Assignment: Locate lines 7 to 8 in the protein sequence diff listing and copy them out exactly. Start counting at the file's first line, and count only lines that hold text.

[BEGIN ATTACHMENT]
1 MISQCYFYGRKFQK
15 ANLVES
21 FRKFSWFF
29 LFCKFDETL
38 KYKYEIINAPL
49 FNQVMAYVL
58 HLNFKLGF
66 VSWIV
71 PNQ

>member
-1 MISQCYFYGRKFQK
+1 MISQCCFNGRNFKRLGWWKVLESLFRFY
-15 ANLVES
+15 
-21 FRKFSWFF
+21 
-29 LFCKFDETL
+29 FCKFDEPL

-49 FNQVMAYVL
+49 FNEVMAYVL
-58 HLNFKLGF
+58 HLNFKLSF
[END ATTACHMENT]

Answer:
58 HLNFKLGF
66 VSWIV